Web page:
Maria Fischer •
His nose just about reached the rim of the baptismal font if he stretched hard enough. It didn’t satisfy him, so he hopped and jumped again and again while his eyes shone with irrepressible joy and impatience. During the Litany of the Saints we would have loved to pour over him a whole bath of baptismal water and soak him in a completely unorthodox way. … The sight of this young catechumen, and the thought of the bath of baptismal water, gave rise to so much joy that I simply turned to my neighbour with a smile and said, “Easter! That is Easter!” My neighbour replied, “Can you feel the Holy Spirit?”
The broadly smiling parish priest and a few sponsors were standing around the baptismal font with eleven people. Above them burnt the Easter candle. A baby in the arms of his young mother, four little boys, the other young people and adults. Their faces were serious and filled with expectation, yet they shone with joy.
It was the 8 July, and we weren’t in Africa or China, where the Church is so young and vital. We are in the heart of Europe, in the centre of Germany, surrounded by a vital, but very normal parish community.
The people at the baptismal font, with whom we had all renewed our baptismal promises shortly before, were two complete families. Just over a year ago they had arrived at this place after a long and difficult escape from Afghanistan. New neighbours. Eleven people from what people call the flow of refugees, or refugee crisis. New neighbours become new Christians. Eleven were baptised, six were confirmed and received their First Holy Communion. … They were anointed as kings, priests and prophets.
For the promise is for you, for your children, and for all who are far away, everyone whom our Lord God calls to him (Acts 2,39)
They simply arrived for Mass every Sunday. One of the parishioners spoke to them. Mohammed and Farina and Ibrahim… who have now added Mary as their Christian name, and Peter, Paul, Raphael, Luke and …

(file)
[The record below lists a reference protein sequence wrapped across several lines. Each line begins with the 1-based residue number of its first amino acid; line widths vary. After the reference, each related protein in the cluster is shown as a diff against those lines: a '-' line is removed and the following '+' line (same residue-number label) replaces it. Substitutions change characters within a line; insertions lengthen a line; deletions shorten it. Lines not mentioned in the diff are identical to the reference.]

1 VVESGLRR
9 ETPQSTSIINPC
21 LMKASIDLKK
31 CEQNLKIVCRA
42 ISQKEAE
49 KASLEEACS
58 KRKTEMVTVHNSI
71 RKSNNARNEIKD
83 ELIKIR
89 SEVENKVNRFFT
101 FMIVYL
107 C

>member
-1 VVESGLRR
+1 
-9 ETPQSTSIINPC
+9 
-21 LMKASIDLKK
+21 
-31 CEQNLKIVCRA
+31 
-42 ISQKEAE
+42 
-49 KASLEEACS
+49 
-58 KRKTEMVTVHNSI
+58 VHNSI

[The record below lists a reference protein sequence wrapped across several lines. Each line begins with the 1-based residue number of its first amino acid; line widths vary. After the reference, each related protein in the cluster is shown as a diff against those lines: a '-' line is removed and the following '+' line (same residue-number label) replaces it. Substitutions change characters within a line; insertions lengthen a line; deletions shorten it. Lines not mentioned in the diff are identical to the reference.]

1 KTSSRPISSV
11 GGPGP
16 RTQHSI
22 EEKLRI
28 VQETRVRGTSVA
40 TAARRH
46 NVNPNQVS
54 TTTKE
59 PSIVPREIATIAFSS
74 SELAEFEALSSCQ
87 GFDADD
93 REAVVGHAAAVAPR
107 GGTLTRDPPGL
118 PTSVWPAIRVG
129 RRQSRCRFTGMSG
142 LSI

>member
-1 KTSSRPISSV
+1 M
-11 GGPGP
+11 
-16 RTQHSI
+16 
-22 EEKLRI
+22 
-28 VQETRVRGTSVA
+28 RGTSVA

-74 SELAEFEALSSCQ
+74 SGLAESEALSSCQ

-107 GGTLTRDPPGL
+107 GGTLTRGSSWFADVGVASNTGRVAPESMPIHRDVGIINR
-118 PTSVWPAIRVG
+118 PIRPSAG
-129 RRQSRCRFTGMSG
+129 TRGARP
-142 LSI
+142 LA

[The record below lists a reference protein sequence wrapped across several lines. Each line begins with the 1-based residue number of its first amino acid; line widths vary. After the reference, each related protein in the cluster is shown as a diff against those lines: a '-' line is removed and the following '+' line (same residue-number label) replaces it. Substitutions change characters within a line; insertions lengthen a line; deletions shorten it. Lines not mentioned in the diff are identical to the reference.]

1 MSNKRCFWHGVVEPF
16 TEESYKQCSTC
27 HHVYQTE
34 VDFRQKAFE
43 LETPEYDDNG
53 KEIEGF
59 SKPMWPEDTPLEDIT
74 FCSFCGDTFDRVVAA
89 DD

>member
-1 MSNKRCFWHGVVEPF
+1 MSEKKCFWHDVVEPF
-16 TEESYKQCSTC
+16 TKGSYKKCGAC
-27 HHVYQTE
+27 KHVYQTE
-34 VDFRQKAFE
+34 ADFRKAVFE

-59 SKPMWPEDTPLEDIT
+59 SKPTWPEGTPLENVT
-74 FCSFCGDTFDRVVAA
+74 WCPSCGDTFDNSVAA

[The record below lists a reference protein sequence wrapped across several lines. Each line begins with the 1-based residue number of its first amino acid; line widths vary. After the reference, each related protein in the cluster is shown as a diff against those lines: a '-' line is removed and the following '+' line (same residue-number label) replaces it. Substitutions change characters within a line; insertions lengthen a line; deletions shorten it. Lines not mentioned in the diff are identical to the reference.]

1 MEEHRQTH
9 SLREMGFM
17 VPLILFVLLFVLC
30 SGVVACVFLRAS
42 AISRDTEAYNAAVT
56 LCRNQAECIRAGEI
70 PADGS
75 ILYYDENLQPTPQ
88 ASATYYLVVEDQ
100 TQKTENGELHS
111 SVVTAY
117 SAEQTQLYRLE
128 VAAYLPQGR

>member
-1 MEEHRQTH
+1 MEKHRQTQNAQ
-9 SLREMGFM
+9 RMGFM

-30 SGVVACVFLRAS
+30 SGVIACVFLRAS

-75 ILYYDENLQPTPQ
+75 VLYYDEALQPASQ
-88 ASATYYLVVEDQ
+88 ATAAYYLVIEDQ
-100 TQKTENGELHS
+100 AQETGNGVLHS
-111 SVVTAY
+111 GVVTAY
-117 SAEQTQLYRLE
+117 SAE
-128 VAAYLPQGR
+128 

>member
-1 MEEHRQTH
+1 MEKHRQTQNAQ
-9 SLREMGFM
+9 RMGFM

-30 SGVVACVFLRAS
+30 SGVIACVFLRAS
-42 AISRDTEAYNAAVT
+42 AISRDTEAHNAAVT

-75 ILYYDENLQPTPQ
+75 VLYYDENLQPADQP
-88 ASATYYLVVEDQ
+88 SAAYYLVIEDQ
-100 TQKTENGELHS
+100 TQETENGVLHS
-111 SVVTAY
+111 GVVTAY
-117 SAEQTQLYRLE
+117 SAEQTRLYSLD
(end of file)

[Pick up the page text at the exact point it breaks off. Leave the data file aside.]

Even while they were in Afghanistan they had repeatedly thought about the Christian faith. It was a longing, a questioning … and there were local people who dared to tell them about Jesus. Ultimately it is the Holy Spirit who touched their hearts so strongly that on this humid July evening a breath of the wind of renewal, the breath of the Holy Spirit who makes all things new, blew through the nave of this church in the heart of tired, old Europe. It was so powerful that not only the faces of the Afghan refugees, but also many other faces, shone with the joy of the Gospel while eleven baptismal candles burnt on the altar.
They and their whole household believed
New neighbours became new Christians that evening on 8 July, new parishioners, eleven at one stroke!
We celebrated for a long time with bread and wine, olives and the breath of God’s Spirit around us. He believed along with his whole household. Is this the way the Church will become new again? Will we experience it in this Europe filled with a sense of doom, exhausted by trying to save collapsing structures?
Day by day the Lord added to their number those who were to be saved (Acts 2,47)
We will experience it. We are already in the thick of it.
Original: German, 09.07.2017. Translation: Mary Cole, Manchester, UK
What a beautiful story! The Church is old and we live from its history and traditions.
But the Church is also very young and is constantly brimming with new life — if we are open to gift of the life around us. If we recognize the curiosity of the little boy at the baptismal font, or the longing of people who are looking for a home.
God writes along crooked lines and makes all the paths straight for those who hunger and thirst for him. When we look beyond the exterior, we encounter brothers and sisters. We encounter a church filled with members that want to celebrate its traditions and renew its spirit for the modern times we live in.
Many blessings for the eleven family members who became part of the one family of God!